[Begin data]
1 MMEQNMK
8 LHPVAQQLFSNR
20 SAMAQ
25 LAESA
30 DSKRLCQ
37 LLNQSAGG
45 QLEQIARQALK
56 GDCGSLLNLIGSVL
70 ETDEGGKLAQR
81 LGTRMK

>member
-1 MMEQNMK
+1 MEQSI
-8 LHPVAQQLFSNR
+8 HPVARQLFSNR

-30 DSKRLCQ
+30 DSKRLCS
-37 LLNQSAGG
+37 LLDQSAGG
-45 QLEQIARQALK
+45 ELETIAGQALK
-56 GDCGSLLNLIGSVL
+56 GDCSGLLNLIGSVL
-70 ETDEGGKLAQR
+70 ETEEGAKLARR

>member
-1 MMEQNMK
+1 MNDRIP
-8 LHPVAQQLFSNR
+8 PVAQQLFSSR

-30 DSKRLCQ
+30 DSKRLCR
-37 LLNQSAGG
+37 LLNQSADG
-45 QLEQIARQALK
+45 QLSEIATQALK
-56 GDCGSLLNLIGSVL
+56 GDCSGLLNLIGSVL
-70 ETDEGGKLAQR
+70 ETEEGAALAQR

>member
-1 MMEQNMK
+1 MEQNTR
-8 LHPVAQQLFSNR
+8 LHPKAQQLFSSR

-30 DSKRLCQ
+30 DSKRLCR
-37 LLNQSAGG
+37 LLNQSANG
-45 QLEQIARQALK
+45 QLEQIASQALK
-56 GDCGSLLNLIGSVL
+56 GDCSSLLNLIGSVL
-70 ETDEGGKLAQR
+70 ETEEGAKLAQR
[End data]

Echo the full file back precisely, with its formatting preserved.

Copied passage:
1 MMEQNMK
8 LHPVAQQLFSNR
20 SAMAQ
25 LAESA
30 DSKRLCQ
37 LLNQSAGG
45 QLEQIARQALK
56 GDCGSLLNLIGSVL
70 ETDEGGKLAQR
81 LGTRMK

>member
-1 MMEQNMK
+1 MEQSI
-8 LHPVAQQLFSNR
+8 HPVARQLFSNR

-30 DSKRLCQ
+30 DSKRLCS
-37 LLNQSAGG
+37 LLDQSAGG
-45 QLEQIARQALK
+45 ELETIAGQALK
-56 GDCGSLLNLIGSVL
+56 GDCSGLLNLIGSVL
-70 ETDEGGKLAQR
+70 ETEEGAKLARR

>member
-1 MMEQNMK
+1 MNDRIP
-8 LHPVAQQLFSNR
+8 PVAQQLFSSR

-30 DSKRLCQ
+30 DSKRLCR
-37 LLNQSAGG
+37 LLNQSADG
-45 QLEQIARQALK
+45 QLSEIATQALK
-56 GDCGSLLNLIGSVL
+56 GDCSGLLNLIGSVL
-70 ETDEGGKLAQR
+70 ETEEGAALAQR

>member
-1 MMEQNMK
+1 MEQNTR
-8 LHPVAQQLFSNR
+8 LHPKAQQLFSSR

-30 DSKRLCQ
+30 DSKRLCR
-37 LLNQSAGG
+37 LLNQSANG
-45 QLEQIARQALK
+45 QLEQIASQALK
-56 GDCGSLLNLIGSVL
+56 GDCSSLLNLIGSVL
-70 ETDEGGKLAQR
+70 ETEEGAKLAQR